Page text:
A good deal of secrecy is still prevalent in how natural resources are managed by countries in the Asia Pacific (Apac) region, according to the Resource Governance Index released by the Revenue Watch Institute. The Index measures transparency and accountability in the oil, gas and mining industries in 58 countries worldwide, including 12 in Asia-Pacific where these industries play an important role.
The rest, however, were ranked as either “Weak” or – in the case of Afghanistan, Cambodia and bottom-placed Myanmar – “Failing”. In these nations, opacity, corruption and weak processes keep citizens from fully benefiting from their countries’ resource wealth, revealing a significant ‘governance deficit’.
To determine how each country performs, the Index looks at four key areas of transparency and accountability:
- Institutional and Legal Setting: the degree to which laws, regulations and institutional arrangements facilitate transparency, accountability and open, fair competition.
- Reporting Practices: government disclosure of information.
- Safeguards and Quality Controls: the presence and quality of checks and oversight mechanisms that encourage integrity and guard against conflicts of interest.
- Enabling Environment: the broader governance environment, based on more than 30 external measures of accountability, government effectiveness, rule of law, corruption and democracy.
India, which made the list because of its significant petroleum reserves, earned an overall score of 70 with a satisfactory rating (above 70) for reporting practices thanks to its freedom of information law, and was also deemed to have satisfactory safeguards and quality controls.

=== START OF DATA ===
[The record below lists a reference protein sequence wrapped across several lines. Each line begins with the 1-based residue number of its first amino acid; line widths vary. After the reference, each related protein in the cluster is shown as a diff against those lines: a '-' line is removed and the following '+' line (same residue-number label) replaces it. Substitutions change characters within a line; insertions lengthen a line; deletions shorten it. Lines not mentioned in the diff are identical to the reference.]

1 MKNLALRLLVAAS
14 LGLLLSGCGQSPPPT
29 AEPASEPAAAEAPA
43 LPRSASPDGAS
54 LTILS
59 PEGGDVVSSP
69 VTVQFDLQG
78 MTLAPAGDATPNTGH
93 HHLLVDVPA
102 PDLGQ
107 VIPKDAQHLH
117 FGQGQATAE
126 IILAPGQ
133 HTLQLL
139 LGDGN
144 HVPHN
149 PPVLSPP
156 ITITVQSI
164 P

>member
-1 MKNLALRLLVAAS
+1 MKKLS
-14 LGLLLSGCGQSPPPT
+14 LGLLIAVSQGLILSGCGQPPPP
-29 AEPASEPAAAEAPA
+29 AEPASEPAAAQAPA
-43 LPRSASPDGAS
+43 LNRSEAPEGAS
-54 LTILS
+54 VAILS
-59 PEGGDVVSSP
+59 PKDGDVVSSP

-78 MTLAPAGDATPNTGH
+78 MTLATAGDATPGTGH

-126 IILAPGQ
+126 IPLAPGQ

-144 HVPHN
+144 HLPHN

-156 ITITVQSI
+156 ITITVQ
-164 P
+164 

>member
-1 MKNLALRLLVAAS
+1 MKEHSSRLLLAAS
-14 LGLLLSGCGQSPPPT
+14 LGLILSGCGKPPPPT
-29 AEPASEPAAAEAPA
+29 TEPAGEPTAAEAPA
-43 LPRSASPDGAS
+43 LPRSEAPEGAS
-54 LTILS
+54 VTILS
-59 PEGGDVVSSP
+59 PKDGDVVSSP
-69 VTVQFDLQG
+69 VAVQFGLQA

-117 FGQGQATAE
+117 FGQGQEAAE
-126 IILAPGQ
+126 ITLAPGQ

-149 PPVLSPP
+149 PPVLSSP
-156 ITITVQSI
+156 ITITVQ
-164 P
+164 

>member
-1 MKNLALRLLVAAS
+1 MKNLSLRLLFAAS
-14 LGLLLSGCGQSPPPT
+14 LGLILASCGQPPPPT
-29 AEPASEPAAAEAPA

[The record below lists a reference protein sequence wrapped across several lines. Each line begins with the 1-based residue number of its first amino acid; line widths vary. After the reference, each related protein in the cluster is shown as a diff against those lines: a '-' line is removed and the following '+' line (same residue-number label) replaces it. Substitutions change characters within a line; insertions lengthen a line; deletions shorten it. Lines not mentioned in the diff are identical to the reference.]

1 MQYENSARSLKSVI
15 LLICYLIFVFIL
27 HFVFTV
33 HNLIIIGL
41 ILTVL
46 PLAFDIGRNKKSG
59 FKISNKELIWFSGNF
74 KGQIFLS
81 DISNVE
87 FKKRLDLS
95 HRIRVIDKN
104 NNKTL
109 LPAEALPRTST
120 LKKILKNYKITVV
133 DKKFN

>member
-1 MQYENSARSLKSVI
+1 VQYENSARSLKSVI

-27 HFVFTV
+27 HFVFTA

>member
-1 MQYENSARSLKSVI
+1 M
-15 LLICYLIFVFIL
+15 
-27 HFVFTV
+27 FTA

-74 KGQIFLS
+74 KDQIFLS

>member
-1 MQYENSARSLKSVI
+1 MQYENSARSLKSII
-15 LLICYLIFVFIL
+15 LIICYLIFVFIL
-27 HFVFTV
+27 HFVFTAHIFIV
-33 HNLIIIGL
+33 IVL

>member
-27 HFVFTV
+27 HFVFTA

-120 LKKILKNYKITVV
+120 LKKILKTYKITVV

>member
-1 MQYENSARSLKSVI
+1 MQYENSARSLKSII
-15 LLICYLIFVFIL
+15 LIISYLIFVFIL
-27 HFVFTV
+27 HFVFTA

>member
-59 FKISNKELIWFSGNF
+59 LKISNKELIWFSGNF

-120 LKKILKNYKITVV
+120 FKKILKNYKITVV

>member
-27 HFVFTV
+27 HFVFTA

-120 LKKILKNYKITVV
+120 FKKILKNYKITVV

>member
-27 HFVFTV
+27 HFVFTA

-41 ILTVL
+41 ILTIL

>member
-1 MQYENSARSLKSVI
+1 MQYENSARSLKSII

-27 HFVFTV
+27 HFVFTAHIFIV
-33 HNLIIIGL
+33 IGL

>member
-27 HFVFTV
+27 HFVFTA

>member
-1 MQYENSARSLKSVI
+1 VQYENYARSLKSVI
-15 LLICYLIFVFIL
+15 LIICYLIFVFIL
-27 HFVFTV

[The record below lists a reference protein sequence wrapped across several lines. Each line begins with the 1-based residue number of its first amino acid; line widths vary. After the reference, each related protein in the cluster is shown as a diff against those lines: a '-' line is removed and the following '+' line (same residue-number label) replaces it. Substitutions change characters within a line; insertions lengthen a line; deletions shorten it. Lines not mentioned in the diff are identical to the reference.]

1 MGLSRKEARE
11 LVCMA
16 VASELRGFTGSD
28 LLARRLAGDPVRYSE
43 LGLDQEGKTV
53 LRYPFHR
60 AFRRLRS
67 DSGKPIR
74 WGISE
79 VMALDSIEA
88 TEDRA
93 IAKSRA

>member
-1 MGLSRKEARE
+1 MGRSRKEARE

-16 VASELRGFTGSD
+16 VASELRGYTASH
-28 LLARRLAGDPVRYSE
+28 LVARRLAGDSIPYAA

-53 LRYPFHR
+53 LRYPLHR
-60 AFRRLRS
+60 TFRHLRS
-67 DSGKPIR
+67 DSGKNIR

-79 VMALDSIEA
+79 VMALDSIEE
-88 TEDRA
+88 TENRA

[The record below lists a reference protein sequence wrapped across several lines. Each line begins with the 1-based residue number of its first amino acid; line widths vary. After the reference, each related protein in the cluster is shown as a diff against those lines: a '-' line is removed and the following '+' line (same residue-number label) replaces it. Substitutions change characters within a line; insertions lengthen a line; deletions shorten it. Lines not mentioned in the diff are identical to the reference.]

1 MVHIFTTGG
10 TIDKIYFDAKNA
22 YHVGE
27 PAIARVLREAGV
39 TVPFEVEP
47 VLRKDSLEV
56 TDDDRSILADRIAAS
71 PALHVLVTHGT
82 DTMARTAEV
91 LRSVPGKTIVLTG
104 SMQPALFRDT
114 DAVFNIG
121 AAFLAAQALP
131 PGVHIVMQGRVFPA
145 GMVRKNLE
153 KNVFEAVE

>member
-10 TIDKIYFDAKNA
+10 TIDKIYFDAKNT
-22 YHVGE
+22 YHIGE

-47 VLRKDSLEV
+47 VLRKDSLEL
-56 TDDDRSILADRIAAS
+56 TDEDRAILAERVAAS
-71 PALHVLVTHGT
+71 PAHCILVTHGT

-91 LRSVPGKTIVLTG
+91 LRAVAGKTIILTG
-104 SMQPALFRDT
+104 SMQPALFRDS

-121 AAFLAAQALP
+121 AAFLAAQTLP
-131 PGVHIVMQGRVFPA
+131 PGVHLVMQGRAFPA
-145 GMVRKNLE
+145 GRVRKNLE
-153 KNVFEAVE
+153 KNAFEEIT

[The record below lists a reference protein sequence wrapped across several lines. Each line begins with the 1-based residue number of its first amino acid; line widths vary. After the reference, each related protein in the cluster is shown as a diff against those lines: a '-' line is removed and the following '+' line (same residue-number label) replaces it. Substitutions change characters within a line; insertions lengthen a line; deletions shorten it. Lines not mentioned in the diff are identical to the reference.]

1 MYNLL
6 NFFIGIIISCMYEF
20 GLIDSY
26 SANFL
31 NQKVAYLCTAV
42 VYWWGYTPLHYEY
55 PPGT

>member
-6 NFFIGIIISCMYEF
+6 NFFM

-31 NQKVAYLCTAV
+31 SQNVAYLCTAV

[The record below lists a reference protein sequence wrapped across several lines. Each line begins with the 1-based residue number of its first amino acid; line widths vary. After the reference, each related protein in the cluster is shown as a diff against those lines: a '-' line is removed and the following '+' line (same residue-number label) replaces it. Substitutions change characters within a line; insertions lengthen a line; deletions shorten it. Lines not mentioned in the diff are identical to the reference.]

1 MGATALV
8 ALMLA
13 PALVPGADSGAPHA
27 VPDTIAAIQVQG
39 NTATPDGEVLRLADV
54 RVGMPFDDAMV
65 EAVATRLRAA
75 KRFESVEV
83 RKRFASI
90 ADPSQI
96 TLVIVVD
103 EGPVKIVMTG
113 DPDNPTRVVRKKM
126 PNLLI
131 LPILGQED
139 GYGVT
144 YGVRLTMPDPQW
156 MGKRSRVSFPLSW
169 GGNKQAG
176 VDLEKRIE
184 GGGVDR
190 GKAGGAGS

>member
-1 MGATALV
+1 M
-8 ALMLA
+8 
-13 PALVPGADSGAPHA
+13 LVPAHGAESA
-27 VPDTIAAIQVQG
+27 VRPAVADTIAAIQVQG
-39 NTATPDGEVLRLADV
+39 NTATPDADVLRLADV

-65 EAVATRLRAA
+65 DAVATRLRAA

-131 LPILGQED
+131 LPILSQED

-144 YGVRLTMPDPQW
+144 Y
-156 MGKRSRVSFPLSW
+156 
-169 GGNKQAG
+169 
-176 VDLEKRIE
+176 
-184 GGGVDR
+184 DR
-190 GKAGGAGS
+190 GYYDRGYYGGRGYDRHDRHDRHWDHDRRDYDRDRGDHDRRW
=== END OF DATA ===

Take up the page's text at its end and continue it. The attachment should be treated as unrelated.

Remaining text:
Timor-Leste, the baby of the bunch and one of the world’s newest countries, scored 68 overall but shone in reporting practices with a very credible score of 82 since it is the only country in the region to publish contracts with companies, though these disclosures are not routine. It also does well in terms of its institutional and legal setting. Neighboring Indonesia was also given a satisfactory score on this count, together with its safeguards and quality control, giving it a composite score of 66.
Behind the Apac top three the Philippines makes the top half of the index with an overall score of 54, being relatively strong (Partial) in terms of it institutional and legal setting and also its reporting practices. Mongolia’s standout was for its institutional and legal setting which, at 80, is satisfactory but was deemed to be weak by other measures, resulting in an overall score or 51.
While Mongolia, together with Timor Leste and Indonesia can boast comprehensive oil, gas and mining legislation, including an independent licensing process and clear frameworks for resource revenue collection, the same cannot be said of Apac’s bottom seven.
With the exception of Malaysia (46), regulating authorities do not publish environmental impact assessments or consult with communities prior to awarding extractive rights, giving a passable 60 for its enabling environment. While information on exploration and production is generally available, China (43), Papua New Guinea (43), Vietnam (41), Afghanistan (33), Cambodia (29) and Myanmar (4) publish very little information on resource revenues.
It is worth noting that while Afghanistan was judged to be failing, it did receive a decent score of 63 on its institutional and legal setting, reflecting a growing body of law to govern its mining industry, which is expected to grow considerably.
If Apac countries want to do better in terms of natural resource governance they should look to Norway as an example. The Scandinavian country topped the Resource Governance Index with a composite score of 98 and received the only perfect score (100) of any country in any aspect for its institutional and legal setting.